New Hardy Marksman rods arrived for 2024, this replaces the Ultralite series (not the Ultralite LL though). They are super nice with improved recovery and even better actions/flex patterns. We have the freshwater Marksman from #3-7, and the saltwater Marksman Z (replaces the Zane Pro) from #7-10.

Monday Morning 3/4/24 Report:
 fly tying material orders (and some fly boxes) from both Wapsi & Hareline recently arrived, and both are up on the walls now. We also received a large Simms preseason order, which includes the new heavy duty brand new Simms Confluence Wader. A big Fishpond order arrived last week. I placed a Nature’s Spirit order (things like Hanak & Daiichi hooks, and tying materials from Hends, Sybai, FNF, high quality deer & elk hair, dubbings, and lots of natural materials), so we should see that next week. The holes on the walls are getting filled weekly, along with some cool new products in the mix. 

I put literally hundreds of hooks on sale in the book room at about 
40% off- it’s a mix of overstocked hooks, ones we are no longer going to carry, and discontinued models. This includes overstocked & discontinued hooks from Hanak (lots of different models & sizes), Fasna (we have to drop them because our supplier dropped them), Tiemco/TMCAhrex, and Gamakatsu. FYI these sale hooks are for walk-in customers only, so we will not be taking phone orders for them. We got in a big Rezetti vise order, more Regal vises, and we are well stocked with the brand new 2024 Hardy fresh & saltwater fly rods. 

A lot of anglers were out over the past weekend, taking advantage of the amazing mild weather, nice water levels, and recently stocked trout (see paragraph below for where they stocked). Mixed in with the stocked rainbows, there were some nice holdover & wild browns. It seems like the freshly stocked trout compete with the resident fish and get them feeding more aggressively. If you want to avoid the recent stockers and target mainly holdover & wild browns, then focus on the permanent TMA/C&R, but expect to work a lot harder for each and every fish. Quality over quantity. FYI, in March bigger wild & holdover brown trout will often start to move into somewhat faster water to feed in. Water temps are rising, and even right below the dam is getting into the low 40’s on mild/sunny afternoons, and downstream is warmer than that in the afternoons. I got 46.5 degrees for a water temp in the Still River late on Sunday, making it a warming influence on the Farmington River from the junction and downstream.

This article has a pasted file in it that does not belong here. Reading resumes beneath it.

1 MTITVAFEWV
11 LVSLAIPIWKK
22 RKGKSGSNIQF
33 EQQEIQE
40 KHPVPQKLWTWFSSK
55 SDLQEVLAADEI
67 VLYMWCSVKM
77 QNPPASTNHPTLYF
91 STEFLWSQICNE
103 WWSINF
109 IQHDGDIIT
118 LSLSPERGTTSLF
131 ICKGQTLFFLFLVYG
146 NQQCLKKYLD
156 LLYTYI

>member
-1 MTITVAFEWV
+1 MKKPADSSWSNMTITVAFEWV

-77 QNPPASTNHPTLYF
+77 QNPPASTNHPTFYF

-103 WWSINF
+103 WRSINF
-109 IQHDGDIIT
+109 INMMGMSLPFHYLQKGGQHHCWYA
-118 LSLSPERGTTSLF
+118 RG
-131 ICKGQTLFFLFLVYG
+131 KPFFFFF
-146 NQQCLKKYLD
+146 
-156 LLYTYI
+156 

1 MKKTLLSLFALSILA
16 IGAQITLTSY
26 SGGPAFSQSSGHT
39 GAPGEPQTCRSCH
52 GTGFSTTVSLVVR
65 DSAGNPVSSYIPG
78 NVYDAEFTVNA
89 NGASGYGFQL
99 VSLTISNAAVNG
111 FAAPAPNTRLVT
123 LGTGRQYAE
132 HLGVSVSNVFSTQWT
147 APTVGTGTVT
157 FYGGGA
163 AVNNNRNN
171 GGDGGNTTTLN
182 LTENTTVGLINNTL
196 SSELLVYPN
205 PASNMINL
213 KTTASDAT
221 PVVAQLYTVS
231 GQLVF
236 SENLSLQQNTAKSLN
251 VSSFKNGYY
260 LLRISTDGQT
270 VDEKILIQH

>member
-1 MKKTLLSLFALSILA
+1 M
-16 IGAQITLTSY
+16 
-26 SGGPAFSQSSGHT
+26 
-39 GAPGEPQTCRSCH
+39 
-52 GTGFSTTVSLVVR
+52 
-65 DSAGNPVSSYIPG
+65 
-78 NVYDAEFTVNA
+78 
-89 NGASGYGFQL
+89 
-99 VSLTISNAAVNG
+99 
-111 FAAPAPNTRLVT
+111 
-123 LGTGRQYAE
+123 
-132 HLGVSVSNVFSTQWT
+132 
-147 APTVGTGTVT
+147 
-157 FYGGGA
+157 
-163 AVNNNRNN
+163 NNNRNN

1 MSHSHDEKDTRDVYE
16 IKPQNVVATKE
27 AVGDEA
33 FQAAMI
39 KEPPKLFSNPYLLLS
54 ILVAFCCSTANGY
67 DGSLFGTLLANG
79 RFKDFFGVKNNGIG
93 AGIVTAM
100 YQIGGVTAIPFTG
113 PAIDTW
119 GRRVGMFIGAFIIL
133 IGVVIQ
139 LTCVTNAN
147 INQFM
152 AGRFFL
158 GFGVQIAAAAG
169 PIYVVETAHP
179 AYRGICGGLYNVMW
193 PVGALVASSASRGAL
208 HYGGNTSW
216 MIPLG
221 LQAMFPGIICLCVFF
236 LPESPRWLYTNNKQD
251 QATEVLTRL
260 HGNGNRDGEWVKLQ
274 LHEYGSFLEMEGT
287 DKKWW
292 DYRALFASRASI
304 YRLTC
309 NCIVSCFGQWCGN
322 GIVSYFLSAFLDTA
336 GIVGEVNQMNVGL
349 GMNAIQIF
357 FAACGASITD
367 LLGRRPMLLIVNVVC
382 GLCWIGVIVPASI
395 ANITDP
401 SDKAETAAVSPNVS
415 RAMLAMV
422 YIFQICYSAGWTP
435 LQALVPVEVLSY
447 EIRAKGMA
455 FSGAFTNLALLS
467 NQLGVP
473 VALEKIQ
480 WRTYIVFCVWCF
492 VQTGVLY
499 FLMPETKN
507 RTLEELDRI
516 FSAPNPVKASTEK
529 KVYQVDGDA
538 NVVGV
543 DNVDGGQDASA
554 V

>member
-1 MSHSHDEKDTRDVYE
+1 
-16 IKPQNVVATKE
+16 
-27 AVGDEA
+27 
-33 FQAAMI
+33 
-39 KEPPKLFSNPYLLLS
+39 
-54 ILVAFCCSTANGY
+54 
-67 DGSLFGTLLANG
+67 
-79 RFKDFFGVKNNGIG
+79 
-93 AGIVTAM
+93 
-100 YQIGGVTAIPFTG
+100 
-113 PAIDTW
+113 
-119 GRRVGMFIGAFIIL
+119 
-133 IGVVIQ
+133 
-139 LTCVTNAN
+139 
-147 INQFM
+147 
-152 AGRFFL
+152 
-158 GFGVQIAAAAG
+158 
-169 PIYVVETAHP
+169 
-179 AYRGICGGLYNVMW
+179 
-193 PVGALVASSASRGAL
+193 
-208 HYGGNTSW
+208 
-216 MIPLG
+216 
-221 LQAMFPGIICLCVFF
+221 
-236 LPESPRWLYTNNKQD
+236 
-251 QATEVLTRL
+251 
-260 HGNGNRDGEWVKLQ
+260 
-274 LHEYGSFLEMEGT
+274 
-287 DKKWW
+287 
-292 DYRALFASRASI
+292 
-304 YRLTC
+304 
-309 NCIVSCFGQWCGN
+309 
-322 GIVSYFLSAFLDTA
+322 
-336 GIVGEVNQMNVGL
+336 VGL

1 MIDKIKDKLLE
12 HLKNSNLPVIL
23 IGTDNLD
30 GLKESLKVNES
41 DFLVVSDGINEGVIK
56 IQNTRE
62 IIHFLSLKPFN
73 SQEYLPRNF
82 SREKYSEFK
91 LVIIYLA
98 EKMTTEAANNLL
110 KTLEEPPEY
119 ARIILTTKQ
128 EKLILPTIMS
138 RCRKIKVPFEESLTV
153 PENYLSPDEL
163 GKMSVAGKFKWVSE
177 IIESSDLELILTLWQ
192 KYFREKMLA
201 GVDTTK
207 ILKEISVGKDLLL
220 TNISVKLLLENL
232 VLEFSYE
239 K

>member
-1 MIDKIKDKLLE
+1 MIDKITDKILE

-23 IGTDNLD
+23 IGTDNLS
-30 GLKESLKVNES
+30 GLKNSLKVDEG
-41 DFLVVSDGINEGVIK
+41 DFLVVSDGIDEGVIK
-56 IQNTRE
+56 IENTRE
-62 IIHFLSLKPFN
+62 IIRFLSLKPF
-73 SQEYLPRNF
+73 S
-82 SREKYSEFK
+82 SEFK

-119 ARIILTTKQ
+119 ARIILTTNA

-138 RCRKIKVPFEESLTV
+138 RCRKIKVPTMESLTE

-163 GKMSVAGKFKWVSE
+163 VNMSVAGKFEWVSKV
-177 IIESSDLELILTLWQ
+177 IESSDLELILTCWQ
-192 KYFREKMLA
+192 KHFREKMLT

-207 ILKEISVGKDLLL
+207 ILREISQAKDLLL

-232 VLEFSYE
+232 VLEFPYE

Early last week, the state stocked the upper river (Whittmore to the dam in Riverton), and below the 219 bridge in New Hartford (the Wall) all the way downstream to a little below the 202 bridge in Canton. These trout will be more willing to eat your flies than the holdovers & wilds already in the river, and the competition from the fresh stockers should get the resident fish eating more aggressively. We received a big batch of natural colored CDC from Fulling Mill (it was backordered), and it looks fantastic- at least as good as the now unavailable TroutHunter CDC. We also have a limited quantity of their Mustard Walt’s Dubbing.